The rules governing your obligations to your air carrier and the air carrier's responsibilities to you are referred to as a carrier's "Terms and Conditions of Carriage." Terms and conditions of carriage may be general in nature, in that they apply to all passengers at all times (e.g. compensation for lost baggage) or fare-specific, in that they govern the application of a specific fare (e.g. the fare is non-refundable and non-transferrable). Air carriers operating a service within, to or from Canada must publish their terms and conditions of carriage in their tariffs and must abide by them at all times. Carriers are required by law to make the appropriate sections of their tariffs available to the public upon request. However, you may need to pay a small fee, not exceeding the cost of photocopying, to receive a copy.

Air carriers operating service within Canada are generally free to set their own terms and conditions of carriage subject only to the requirement that these must be clearly set out in their tariffs and must be neither unreasonable nor unduly discriminatory. The terms and conditions of carriage of air carriers operating services to and from Canada are more restricted. They must conform to the provisions of all applicable international conventions and bilateral agreements. They must also be set out clearly in carriers' tariffs and must be neither unjust nor unreasonable.

If, after dealing directly with the air carrier, you believe that it may have failed to respect its published terms and conditions of carriage, you may ask the Canadian Transportation Agency to intervene through its informal complaint resolution process. Upon receipt of a written complaint, Agency staff will analyse your complaint and research the relevant provisions of the carrier's tariff. You may be requested at this point to provide copies of relevant documents or to further clarify either the nature of your complaint or the details of the incident that resulted in the complaint being made.

If this analysis indicates that the air carrier may not have respected its terms and conditions of carriage, Agency staff will open a dialogue with the carrier and attempt to obtain a settlement of the complaint consistent with the relevant terms and conditions of carriage. The informal complaint resolution process has a very high success rate. However, the informal complaints process cannot impose a settlement on either party to the dispute.

If, at the end of the informal process, you are still dissatisfied with the outcome of your complaint and believe that the air carrier may not have respected its terms and conditions of carriage, you may ask the Canadian Transportation Agency to examine your complaint under its formal quasi-judicial process. This is a legalistic process in which you and the air carrier will be asked to set out arguments in writing and will be given the opportunity to respond in writing to the other party's submissions. Once pleadings have been completed, the Agency will issue a formal decision which is binding on both parties. When the Agency finds in favour of the complainant, it may order the carrier to compensate for any out-of-pocket expenses incurred by the complainant as a result of the carrier's failure to respect its tariff.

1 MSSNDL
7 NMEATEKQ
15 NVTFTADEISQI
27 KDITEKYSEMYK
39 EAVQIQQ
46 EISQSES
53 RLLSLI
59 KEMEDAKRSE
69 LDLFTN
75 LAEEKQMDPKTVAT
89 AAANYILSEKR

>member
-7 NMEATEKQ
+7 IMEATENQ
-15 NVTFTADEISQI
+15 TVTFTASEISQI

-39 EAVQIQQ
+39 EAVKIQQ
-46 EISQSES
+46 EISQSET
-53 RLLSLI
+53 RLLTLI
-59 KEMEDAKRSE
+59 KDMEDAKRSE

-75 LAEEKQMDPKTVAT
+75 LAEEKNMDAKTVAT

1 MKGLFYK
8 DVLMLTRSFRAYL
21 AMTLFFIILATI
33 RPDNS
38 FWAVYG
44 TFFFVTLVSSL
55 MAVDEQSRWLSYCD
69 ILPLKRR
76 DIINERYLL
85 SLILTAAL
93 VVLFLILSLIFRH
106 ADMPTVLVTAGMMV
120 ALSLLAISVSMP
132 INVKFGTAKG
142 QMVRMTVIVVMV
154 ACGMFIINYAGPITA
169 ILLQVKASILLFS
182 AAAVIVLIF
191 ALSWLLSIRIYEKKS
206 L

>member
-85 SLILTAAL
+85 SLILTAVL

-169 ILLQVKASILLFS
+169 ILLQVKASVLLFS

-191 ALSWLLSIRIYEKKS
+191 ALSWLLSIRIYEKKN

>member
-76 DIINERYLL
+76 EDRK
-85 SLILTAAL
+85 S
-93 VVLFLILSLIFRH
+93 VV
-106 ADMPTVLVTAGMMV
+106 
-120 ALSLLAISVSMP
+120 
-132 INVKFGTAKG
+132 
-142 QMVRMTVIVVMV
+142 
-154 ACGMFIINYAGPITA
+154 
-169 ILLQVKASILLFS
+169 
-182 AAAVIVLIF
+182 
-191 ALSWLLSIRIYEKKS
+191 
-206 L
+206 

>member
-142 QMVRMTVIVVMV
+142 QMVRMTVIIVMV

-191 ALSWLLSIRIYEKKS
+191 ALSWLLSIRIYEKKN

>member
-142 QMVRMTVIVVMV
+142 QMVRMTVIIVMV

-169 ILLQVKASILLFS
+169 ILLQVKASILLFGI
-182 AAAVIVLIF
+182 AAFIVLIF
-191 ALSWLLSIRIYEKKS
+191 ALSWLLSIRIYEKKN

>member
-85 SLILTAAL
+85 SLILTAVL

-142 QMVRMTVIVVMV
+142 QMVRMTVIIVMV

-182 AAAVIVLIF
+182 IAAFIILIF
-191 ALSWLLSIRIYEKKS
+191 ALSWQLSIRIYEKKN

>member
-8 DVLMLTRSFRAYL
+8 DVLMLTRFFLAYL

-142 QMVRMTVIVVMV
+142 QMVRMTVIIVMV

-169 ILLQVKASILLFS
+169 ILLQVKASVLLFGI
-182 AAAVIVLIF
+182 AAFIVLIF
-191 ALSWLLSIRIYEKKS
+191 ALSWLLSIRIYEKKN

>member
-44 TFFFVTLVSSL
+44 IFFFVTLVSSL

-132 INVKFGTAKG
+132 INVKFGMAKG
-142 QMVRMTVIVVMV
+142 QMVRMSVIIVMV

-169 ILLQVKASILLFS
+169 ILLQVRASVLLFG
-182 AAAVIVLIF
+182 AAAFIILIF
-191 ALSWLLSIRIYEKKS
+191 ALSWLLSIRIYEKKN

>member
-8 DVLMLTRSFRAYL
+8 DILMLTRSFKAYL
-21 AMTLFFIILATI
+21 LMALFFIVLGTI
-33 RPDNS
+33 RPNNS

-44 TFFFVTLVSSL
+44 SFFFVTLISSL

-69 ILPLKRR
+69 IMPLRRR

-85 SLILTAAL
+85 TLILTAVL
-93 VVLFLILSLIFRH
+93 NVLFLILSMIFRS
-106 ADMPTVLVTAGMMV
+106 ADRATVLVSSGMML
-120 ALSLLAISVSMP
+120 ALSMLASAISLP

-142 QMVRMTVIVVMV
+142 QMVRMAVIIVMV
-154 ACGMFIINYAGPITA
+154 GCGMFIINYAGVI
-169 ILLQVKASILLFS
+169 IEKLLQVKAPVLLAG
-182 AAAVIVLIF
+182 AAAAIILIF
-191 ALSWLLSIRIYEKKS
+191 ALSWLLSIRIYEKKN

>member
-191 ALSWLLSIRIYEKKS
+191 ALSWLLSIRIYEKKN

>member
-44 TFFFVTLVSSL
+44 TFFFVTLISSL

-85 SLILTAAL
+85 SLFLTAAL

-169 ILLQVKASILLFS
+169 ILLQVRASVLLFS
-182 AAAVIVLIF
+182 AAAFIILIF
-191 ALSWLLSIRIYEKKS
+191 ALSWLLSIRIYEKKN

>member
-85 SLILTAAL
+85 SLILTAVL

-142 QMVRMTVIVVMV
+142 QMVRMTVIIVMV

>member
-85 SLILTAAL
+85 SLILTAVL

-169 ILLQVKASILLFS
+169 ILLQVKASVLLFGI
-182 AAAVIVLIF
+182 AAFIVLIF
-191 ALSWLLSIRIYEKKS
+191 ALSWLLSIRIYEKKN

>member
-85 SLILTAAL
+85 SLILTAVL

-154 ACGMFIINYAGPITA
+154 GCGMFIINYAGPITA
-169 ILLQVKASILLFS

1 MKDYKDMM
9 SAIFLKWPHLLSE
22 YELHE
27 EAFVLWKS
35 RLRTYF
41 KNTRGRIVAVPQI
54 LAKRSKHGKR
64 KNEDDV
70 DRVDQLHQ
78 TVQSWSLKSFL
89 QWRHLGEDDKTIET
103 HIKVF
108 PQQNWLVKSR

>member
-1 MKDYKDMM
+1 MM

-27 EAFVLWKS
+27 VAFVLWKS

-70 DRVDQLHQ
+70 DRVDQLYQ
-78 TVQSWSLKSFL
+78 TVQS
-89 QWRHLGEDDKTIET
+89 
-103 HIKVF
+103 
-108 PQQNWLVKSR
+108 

Should you believe that an air carrier's domestic tariff contains terms and conditions that are unclear, unreasonable or unduly discriminatory, or that its international tariff contains provisions that are unclear, unjust or unreasonable, you may file a complaint with the Canadian Transportation Agency. All such complaints will be dealt with through the Agency's formal, quasi-judicial complaint resolution process as outlined above. However, the Agency cannot order any compensation under this part of the Canada Transportation Act. Rather, when it finds in favour of the complainant, its powers are limited to ordering the air carrier to amend the tariff provision in question.

Contact the Canadian Transportation Agency at the address or numbers listed below if you have any questions about matters covered in this booklet or if you wish to register a complaint. For complaints related to disabilities, see the Travellers with Disabilities section of this booklet.

Canadian Transportation Agency
Ottawa ON K1A 0N9

Toll-free: 1-888-222-2592
TTY (for hearing-impaired persons): 1-800-669-5575
Fax: (819) 953-5686

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Are any items excluded from the air carrier's liability?

Yes. Fragile, valuable and perishable items are generally excluded. Certain other items are also usually excluded from the air carrier's liability. These include money, jewellery, silverware, negotiable papers, securities, business documents, prototypes, electronics and office equipment. You should carry such items with you on board the airplane. Check with your air carrier for details.